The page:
I know a woman whose housekeeper folds and irons irons her 15-year old son’s underwear with a level of precision matched only by the care the Smithsonian’s Gem and Mineral Collection curator gives the famed Hope Diamond.
You’re probably wondering, “So? What’s wrong with that?”
First, there comes a time when parents need to a.) Let go, and b.) Teach their children how to wash their own clothes (although my 27-year old nephew still goes home every Friday night, ostensibly to have dinner with his parents, but in reality to have his mother do his laundry).
Second, when this kid goes to college, there won’t be a housekeeper around 24/7 to iron his boxers, which I guarantee will get wrinkled in a very brief time anyway.
Lead by example and teach children to pick-up after themselves, especially if they’re in the habit of trying on multiple outfits and leaving the discarded – but perfectly clean – clothing strewed all over the floor.
Following are a few hints to help take control of the proliferation of laundry, which every family – no matter if it’s one, two of 10 people – needs to tame.
LAUNDRY HAMPERS: Purchase two hampers (one for darks, one for lights) per bathroom. If space is as a premium and you have only one bathroom, which is being shared by four kids and two adults, buy two hampers per bedroom instead of per bathroom.
Whichever system you choose, it’s up to everyone to separate their own wash (lights/darks).
WET TOWELL RULE: No wet towels are to be placed in the hampers or left on the floor. Period. Wet towels need to go directly into the washer or be hung to dry.
Trust me, once a towel gets mildewed, no amount of washing will remove the stench!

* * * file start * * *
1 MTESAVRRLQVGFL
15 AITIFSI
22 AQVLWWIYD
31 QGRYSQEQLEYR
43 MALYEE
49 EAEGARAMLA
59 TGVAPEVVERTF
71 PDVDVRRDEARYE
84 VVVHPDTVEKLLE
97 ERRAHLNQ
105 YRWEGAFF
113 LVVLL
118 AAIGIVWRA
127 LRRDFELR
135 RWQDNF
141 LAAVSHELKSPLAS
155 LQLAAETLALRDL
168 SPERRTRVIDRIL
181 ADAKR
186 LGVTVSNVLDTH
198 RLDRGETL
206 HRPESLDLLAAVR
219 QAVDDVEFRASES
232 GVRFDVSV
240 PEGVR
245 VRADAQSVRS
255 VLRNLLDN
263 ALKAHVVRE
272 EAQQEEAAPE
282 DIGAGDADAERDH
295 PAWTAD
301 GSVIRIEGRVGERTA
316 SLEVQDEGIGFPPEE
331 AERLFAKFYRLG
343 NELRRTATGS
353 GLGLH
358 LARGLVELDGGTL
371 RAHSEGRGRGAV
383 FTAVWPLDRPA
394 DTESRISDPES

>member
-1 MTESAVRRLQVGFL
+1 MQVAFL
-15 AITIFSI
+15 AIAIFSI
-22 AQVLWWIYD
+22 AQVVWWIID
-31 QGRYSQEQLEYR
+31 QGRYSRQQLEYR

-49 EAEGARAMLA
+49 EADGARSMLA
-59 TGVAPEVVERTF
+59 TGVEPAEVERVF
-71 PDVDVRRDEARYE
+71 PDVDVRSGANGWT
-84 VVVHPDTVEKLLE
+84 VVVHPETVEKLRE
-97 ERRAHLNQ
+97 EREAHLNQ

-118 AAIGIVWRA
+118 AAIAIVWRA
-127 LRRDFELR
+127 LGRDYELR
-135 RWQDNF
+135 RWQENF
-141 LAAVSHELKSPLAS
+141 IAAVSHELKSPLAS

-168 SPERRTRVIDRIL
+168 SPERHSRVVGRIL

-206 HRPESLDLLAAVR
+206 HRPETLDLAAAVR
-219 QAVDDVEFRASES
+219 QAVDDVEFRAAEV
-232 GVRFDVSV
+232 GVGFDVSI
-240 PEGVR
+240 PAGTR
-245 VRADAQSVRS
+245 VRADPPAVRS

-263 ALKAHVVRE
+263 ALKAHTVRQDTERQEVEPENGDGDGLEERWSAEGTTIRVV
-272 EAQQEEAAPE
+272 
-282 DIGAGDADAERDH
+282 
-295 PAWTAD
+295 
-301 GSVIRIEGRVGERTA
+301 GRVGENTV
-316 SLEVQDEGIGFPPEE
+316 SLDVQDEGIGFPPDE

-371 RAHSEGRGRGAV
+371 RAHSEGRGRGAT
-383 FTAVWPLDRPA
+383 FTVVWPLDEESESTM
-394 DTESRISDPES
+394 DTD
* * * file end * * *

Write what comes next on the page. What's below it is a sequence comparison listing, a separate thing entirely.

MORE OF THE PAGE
ERGONOMICS & USAGE: If you keep the family-sized dispensers of laundry soap near the washer and on a low and easily accessible shelf, not only will the soap be easier to reach, but there will be less spillage to clean up.
LAUNDRY 101: Get over of the mind-set that men, or for that matter, children, can’t do laundry. If they can read, they can help. Ironing is a project onto itself, but for starters, everyone should know how to do laundry and how to fold their own clothing.
COIN JARS: Toss spare change, found in pants pockets, into a glass Mason jar. At the end of the year, treat yourself to a mani/pedi.
THINK SMART: I play tennis four times a week before or after work and actually plan my tennis outfits around my laundry schedule. On Sundays, when I change the bed linens, I’ll wear white to the courts. If it’s mid-week when my blue jeans are in need of a wash, I’ll wear dark colors.
GOOD LIGHTING & BRIGHT WALLS: My laundry room is painted bright white and the light fixture is fitted with a 100 watt incandescent light bulb – how else can I see if something is dirty or not?
MY SAVING GRACE:
The real “secret” to getting your laundry organized is to do one load of wash a day. If you wait until Sunday to do a week’s worth of laundry, it becomes a “job,” and not one that any of us especially likes.
Here are a few more hints to help you get organized:
- Skip the drying rack and hang “line-dry-only” items on a hanger. Once dry, they’re ready to be put away.
- Keep the tops of your washer and dryer clutter-free so you’ll have a place to fold as you unload the dryer.
- Do a load of wash at night before going to sleep and toss it in the dryer first thing the next morning.
- Each week, assign a different family member the task of sorting and folding the socks; designate a special drawer for missing socks, which will eventually show up.
- When it comes to kids’ socks and underwear, don’t stress about separating the lights from the darks. What’s more important is the turn-around time.
- Even if you don’t have time to do a load of wash, attack stains, including underarm stains, by spraying them with a spot remover, such as Spray ‘n Wash. (Check instructions on bottle.)
- Edit your detergents and keep only those products you use. Combine almost-empty containers of the same or similar products into one.
- Store laundry detergents and spot removers above the washer and drying sheets near the dryer.
- Clean your dryer’s removable lint trap after each cycle.
- Ironing will be easier if you remove hard-to-press items, such as linen napkins and cotton shirts, from the dryer while they’re still damp and put them in the refrigerator until you’re ready to iron.
- Time is money! Check with your local dry cleaners to see if they have a cut-rate price for washing and ironing men’s shirts, or look in the paper for a stay-at-home mom who will iron your clothes. The time you save is worth its weight in gold.
Finally, if you’re building a home and thinking about where to put the laundry room, why not put it next